Peter Misselbrook's Blog
Apr 16 2019 - Ruth 2 – Boaz

In a society where it was the role of men to provide for their extended families, widows could be very vulnerable. Naomi and Ruth were dependent upon the charity of others.

The Law of Moses had made provision for the poor in the land. Those with fields and crops were not allowed to reap up to the very edge of their fields, nor were they allowed to go over the ground a second time to gather up what had been missed. These 'gleanings' were to be left for the poor to gather up for their own use.

Ruth had come to Bethlehem with Naomi with the intent of looking after her mother-in-law. So, at harvest time, she set out for the fields to see what she could gather. The narrator tells us that, "As it turned out, she was working in a field belonging to Boaz, who was from the clan of Elimelek" (2:3). By this comment, and in the unfolding story, he intends us to see that God is at work, directing Ruth's steps, and those of the other characters in the story.

The character of Boaz is immediately apparent from his greeting to his workers and their response. Here was a man who was conscious that he lived moment-by-moment in the presence of the Lord.

His attention is drawn to a young woman he does not recognise. By inquiry he learns that this is Ruth the daughter-in-law of Naomi. He had heard of her kindness in devoting herself to the care of Naomi and he is determined to ensure that she does well in her gleaning. He instructs her to gather up grain close behind the reapers and to stay in his fields where no-one will harm her – a foreign girl like Ruth could have been particularly vulnerable to being abused, particularly by men (remember the closing chapters of Judges).

Ruth is amazed by his kindness to her, a foreigner, and asks why he should treat her like this. Boaz' reply forms the heart of this chapter; "I’ve been told all about what you have done for your mother-in-law since the death of your husband – how you left your father and mother and your homeland and came to live with a people you did not know before. May the LORD repay you for what you have done. May you be richly rewarded by the LORD, the God of Israel, under whose wings you have come to take refuge" (2:11-12).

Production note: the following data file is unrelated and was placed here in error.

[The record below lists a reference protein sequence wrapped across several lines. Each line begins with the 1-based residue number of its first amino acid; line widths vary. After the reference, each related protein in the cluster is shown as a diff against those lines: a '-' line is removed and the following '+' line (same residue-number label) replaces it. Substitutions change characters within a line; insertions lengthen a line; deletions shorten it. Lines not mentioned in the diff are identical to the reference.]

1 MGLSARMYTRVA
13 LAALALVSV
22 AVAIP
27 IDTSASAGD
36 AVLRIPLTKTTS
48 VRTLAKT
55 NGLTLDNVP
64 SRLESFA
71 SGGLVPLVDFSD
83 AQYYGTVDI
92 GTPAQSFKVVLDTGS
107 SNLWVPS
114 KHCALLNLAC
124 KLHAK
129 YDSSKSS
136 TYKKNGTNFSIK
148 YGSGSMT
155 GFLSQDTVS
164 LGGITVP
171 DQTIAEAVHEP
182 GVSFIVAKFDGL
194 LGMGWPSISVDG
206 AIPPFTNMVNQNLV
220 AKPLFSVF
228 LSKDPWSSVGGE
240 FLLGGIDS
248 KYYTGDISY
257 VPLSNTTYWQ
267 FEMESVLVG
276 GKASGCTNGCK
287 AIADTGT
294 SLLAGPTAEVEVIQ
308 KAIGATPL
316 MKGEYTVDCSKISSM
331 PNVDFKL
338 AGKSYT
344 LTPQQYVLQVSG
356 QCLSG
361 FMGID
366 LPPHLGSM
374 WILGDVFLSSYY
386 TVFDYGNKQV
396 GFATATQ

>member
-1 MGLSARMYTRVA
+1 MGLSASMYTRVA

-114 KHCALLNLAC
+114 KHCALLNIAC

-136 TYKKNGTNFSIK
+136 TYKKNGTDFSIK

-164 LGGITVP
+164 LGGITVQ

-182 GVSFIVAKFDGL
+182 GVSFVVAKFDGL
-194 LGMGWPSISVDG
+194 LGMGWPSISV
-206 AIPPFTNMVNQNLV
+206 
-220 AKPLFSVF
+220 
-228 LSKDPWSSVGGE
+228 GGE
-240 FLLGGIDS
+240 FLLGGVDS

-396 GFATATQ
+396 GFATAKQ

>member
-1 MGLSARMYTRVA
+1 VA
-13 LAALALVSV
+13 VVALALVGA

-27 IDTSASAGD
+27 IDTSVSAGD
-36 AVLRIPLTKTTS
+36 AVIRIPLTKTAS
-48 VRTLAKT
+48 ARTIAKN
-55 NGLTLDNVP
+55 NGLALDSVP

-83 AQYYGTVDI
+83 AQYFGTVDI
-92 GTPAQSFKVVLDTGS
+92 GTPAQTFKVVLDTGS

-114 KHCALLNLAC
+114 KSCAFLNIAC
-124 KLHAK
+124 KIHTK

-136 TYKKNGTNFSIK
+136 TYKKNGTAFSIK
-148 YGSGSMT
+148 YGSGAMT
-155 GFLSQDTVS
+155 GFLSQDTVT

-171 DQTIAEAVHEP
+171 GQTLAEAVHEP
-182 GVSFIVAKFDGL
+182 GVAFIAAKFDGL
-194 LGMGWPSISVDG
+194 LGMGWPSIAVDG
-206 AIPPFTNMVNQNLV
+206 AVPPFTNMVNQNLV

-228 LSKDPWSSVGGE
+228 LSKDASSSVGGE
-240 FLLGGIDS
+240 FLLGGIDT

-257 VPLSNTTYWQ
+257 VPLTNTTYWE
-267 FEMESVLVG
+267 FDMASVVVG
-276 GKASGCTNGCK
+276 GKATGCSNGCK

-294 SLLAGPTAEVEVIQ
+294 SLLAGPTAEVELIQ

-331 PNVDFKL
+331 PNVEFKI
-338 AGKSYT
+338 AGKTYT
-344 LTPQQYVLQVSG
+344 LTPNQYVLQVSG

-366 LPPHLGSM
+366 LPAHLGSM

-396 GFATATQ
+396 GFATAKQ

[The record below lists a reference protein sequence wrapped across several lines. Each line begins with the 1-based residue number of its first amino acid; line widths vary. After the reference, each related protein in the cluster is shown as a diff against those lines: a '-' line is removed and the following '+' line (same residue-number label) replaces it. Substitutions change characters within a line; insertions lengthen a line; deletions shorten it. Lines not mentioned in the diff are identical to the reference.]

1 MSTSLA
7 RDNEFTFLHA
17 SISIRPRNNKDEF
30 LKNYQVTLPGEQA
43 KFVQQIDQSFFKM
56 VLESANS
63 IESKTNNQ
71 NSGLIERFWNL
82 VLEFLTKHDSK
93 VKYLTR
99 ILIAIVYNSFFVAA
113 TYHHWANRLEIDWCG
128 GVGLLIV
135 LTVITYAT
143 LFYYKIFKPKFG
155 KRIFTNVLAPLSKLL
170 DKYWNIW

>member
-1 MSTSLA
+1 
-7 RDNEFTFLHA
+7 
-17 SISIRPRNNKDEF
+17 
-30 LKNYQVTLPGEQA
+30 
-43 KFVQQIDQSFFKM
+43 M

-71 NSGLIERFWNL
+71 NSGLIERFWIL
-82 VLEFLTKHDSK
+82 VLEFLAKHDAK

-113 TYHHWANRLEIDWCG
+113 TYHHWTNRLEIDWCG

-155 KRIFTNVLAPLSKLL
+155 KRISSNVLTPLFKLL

Boaz recognised not only that Ruth had come to Bethlehem to be with and care for Naomi but also that she had come to place her faith in the God of Israel. Boaz' words of blessing are not merely good wishes. He intends, as far as it is in his power, to be the means by which Ruth is blessed by God. He instructs his harvesters not to hinder Ruth's gleaning but rather to ensure that there is plenty for her to pick up.

Ruth returned to her mother-in-law with about 13 kg of grain. Naomi was delighted and enquired where Ruth had been gleaning. When she heard that it was in the fields of Boaz, a close relative of her dead husband, her immediate response was to proclaim "The LORD bless him!" Boaz has blessed them and Naomi desires that God would bless him in return.

We also are a people who have found refuge in the God of Israel and salvation in Jesus the Messiah. We also live moment-by-moment under his care. We also are to be a people who not only wish that same blessing upon others but who seek to be the answer to our own prayers; to be the means by which they are blessed. Who will the Lord enable you to bless today?

Father God, you are the sovereign God with whom nothing happens by chance. You have blessed us with incalculable riches in the Lord Jesus Christ and you continue to pour out your blessings on our lives. Help us today to be a blessing to others in word and in deed.